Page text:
By Cathy Neville, LPC, and Aisha Simmons, on August 12, 2014
Do you really have your feelings under control?
A chronically angry person is like a roiling pot of mixed stew, randomly popping and snapping the hotter it becomes.
If the pot is too full, it soon bubbles over. Steam rises and the heated mix spills onto anything or anyone nearby.
What about you?
Are you overfilled, angrily spilling out, and messily scalding those in your way?
How can you tell if you really need help?
Consider the following 10 signs to help you identify whether your anger is reaching a boiling point too often:
1. Your anger is your sidekick. Are irritation and annoyance your go-to emotions when problems arise? For some people provocation isn’t really the issue. Perhaps you are highly defensive and always ready for battle. If so, anger may be overwhelming more subtle, painful emotions.
2. Your anger response is harsh, loud, and disrespectful. Do you verbally underscore angry feelings by yelling, swearing, or berating others? If you’ve been told you cross the line too often or regularly regret things said in an out-of-control discussion, communication will play a factor in reigning in negative feelings.
3. Your anger goes too far. Have you harmed another person during an angry exchange? Throwing things, shoving, slapping, punching, or worse is an unacceptable answer to anger and a definite red flag. Reach out to a counselor for safer alternatives for expressing your feelings.
4. Your anger holds you hostage. Does your blood still boil about a relationship that ended years ago? Continued outrage or bitterness about the past may be an indicator that you are emotionally stuck or unwilling to move forward.
5. Your anger is blamed on others. Is blame a game you frequently play? If it feels like people are always crossing you, criticizing you, or bad mouthing you, you may feel justified in your anger. Negative emotions might be skewing your perspective and hijacking your ability to resolve conflicts in a healthy manner.
6. Your anger leads to rebellion. Have you been accused of having “authority issues”? Anger problems can lead to resistance or attempts to control others. This makes it difficult to accept direction or correction. A run in with your boss or even a traffic officer can become contentious.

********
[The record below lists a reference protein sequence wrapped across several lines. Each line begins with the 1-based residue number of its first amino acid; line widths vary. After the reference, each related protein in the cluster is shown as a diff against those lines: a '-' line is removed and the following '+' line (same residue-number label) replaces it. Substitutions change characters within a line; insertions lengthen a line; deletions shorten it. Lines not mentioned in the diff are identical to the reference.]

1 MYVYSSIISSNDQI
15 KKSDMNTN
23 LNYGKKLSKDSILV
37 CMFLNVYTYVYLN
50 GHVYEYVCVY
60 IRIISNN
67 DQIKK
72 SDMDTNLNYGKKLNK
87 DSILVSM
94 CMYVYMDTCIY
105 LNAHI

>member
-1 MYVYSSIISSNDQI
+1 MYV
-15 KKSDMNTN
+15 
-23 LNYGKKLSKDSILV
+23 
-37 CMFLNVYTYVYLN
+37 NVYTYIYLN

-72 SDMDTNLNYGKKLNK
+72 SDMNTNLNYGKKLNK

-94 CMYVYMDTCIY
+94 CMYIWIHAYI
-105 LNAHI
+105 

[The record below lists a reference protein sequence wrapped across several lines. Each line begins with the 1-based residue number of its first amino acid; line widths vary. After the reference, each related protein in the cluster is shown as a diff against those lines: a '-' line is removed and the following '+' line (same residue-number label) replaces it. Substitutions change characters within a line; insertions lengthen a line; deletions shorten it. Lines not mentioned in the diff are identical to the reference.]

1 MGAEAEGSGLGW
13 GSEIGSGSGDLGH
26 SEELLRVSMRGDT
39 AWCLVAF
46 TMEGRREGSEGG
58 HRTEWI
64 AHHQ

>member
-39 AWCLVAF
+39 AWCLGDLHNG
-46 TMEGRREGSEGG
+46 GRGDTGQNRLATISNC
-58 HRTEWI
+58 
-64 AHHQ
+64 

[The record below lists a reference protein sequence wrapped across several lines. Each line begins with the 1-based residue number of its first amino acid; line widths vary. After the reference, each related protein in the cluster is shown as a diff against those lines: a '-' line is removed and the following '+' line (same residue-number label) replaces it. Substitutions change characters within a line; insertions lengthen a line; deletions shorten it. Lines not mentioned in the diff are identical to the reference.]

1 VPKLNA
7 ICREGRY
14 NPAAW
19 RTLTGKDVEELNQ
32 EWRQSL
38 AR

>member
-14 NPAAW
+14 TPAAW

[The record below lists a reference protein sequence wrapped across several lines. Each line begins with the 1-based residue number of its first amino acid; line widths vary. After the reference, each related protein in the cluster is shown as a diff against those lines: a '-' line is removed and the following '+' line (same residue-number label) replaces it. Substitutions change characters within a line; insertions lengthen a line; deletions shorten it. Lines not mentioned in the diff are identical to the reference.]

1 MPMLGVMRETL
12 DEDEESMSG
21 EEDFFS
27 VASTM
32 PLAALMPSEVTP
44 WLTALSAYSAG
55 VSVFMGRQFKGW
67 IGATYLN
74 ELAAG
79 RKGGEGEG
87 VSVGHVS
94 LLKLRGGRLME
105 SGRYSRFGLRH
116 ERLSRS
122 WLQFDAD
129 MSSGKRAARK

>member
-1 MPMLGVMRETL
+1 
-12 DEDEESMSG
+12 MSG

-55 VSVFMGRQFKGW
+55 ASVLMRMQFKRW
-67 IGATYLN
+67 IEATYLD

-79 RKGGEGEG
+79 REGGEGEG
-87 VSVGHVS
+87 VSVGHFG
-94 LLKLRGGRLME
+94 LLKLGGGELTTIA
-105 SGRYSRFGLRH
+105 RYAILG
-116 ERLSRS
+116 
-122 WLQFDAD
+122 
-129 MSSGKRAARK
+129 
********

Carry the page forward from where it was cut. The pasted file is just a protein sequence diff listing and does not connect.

7. Your anger is turning people against you. Look around. Are you missing anyone? Your friends and family have had enough. Maybe you’ve been told that your anger is too much for them to handle. Perhaps they don’t call or include you in their plans, or invite you to social gatherings anymore.
8. Your anger makes you indirect. Are you the passive type? Look closely at how you manage anger. Passive anger results in punishing types of interaction, usually marked by heavy doses of sarcasm, prolonged responses, or cold silence, without getting confrontational.
9. Your anger is hiding. Who’s angry? Repressed anger can fool you into thinking that anger doesn’t exist. You spend a great deal of time stuffing, avoiding, and resisting an honest resolution to your resentment or rage.
10. Your anger is a lifestyle. Is your basic life mantra, “Life sucks, and it won’t get better?” Anger in this case, is general, and sometimes self-inflicting. It is always present, stewing, rather than boiling over. You are always down– maybe overeating, possibly drinking too much.
Don’t be afraid to call a counselor if you are more aggravated than you realize, more hurtful than you intend to be, or more retaliatory than is warranted.
Turn down the heat on your anger.
Take a step toward happiness.